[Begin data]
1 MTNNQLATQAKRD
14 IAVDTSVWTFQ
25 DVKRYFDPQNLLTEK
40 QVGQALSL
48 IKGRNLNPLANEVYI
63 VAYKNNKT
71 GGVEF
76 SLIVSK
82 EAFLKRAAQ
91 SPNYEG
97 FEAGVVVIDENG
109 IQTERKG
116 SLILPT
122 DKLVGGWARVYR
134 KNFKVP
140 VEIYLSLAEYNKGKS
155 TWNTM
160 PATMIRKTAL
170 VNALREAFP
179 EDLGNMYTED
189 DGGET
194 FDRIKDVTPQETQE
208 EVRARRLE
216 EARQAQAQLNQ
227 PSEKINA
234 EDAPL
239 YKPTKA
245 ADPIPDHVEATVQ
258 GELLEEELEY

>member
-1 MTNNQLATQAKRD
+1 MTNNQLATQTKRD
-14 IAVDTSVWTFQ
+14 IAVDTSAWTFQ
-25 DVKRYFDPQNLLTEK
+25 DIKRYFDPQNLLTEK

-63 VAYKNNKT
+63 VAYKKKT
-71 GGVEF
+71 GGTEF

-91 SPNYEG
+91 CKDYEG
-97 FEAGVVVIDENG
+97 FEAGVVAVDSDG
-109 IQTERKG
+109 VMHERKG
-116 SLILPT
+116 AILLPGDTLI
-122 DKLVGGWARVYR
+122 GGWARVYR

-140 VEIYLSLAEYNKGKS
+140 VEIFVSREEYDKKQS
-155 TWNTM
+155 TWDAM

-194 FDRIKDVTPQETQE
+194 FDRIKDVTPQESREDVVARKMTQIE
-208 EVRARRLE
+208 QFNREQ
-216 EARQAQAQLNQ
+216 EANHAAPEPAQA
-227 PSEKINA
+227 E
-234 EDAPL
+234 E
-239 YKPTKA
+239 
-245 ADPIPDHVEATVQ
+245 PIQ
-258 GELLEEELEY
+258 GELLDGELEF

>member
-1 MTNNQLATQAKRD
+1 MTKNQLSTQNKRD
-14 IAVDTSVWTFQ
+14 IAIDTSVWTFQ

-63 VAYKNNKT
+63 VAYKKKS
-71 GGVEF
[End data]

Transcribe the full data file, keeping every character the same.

1 MTNNQLATQAKRD
14 IAVDTSVWTFQ
25 DVKRYFDPQNLLTEK
40 QVGQALSL
48 IKGRNLNPLANEVYI
63 VAYKNNKT
71 GGVEF
76 SLIVSK
82 EAFLKRAAQ
91 SPNYEG
97 FEAGVVVIDENG
109 IQTERKG
116 SLILPT
122 DKLVGGWARVYR
134 KNFKVP
140 VEIYLSLAEYNKGKS
155 TWNTM
160 PATMIRKTAL
170 VNALREAFP
179 EDLGNMYTED
189 DGGET
194 FDRIKDVTPQETQE
208 EVRARRLE
216 EARQAQAQLNQ
227 PSEKINA
234 EDAPL
239 YKPTKA
245 ADPIPDHVEATVQ
258 GELLEEELEY

>member
-1 MTNNQLATQAKRD
+1 MTNNQLATQTKRD
-14 IAVDTSVWTFQ
+14 IAVDTSAWTFQ
-25 DVKRYFDPQNLLTEK
+25 DIKRYFDPQNLLTEK

-63 VAYKNNKT
+63 VAYKKKT
-71 GGVEF
+71 GGTEF

-91 SPNYEG
+91 CKDYEG
-97 FEAGVVVIDENG
+97 FEAGVVAVDSDG
-109 IQTERKG
+109 VMHERKG
-116 SLILPT
+116 AILLPGDTLI
-122 DKLVGGWARVYR
+122 GGWARVYR

-140 VEIYLSLAEYNKGKS
+140 VEIFVSREEYDKKQS
-155 TWNTM
+155 TWDAM

-194 FDRIKDVTPQETQE
+194 FDRIKDVTPQESREDVVARKMTQIE
-208 EVRARRLE
+208 QFNREQ
-216 EARQAQAQLNQ
+216 EANHAAPEPAQA
-227 PSEKINA
+227 E
-234 EDAPL
+234 E
-239 YKPTKA
+239 
-245 ADPIPDHVEATVQ
+245 PIQ
-258 GELLEEELEY
+258 GELLDGELEF

>member
-1 MTNNQLATQAKRD
+1 MTKNQLSTQNKRD
-14 IAVDTSVWTFQ
+14 IAIDTSVWTFQ

-63 VAYKNNKT
+63 VAYKKKS
-71 GGVEF